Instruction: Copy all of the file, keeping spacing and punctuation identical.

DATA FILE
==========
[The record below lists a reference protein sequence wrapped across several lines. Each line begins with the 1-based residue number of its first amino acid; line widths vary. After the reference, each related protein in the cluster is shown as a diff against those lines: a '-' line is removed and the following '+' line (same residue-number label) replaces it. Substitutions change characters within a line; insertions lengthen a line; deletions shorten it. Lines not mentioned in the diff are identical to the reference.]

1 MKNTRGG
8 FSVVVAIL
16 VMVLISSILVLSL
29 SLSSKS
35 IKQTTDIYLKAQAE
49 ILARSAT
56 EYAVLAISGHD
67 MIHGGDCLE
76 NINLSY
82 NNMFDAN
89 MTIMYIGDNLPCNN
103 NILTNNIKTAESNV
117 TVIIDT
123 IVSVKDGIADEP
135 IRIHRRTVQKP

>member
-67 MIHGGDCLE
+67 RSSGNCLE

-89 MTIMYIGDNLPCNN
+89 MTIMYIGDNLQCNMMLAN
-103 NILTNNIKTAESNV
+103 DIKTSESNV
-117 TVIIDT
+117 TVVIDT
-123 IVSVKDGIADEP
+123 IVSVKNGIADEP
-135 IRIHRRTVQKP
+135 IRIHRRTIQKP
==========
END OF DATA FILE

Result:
[The record below lists a reference protein sequence wrapped across several lines. Each line begins with the 1-based residue number of its first amino acid; line widths vary. After the reference, each related protein in the cluster is shown as a diff against those lines: a '-' line is removed and the following '+' line (same residue-number label) replaces it. Substitutions change characters within a line; insertions lengthen a line; deletions shorten it. Lines not mentioned in the diff are identical to the reference.]

1 MKNTRGG
8 FSVVVAIL
16 VMVLISSILVLSL
29 SLSSKS
35 IKQTTDIYLKAQAE
49 ILARSAT
56 EYAVLAISGHD
67 MIHGGDCLE
76 NINLSY
82 NNMFDAN
89 MTIMYIGDNLPCNN
103 NILTNNIKTAESNV
117 TVIIDT
123 IVSVKDGIADEP
135 IRIHRRTVQKP

>member
-67 MIHGGDCLE
+67 RSSGNCLE

-89 MTIMYIGDNLPCNN
+89 MTIMYIGDNLQCNMMLAN
-103 NILTNNIKTAESNV
+103 DIKTSESNV
-117 TVIIDT
+117 TVVIDT
-123 IVSVKDGIADEP
+123 IVSVKNGIADEP
-135 IRIHRRTVQKP
+135 IRIHRRTIQKP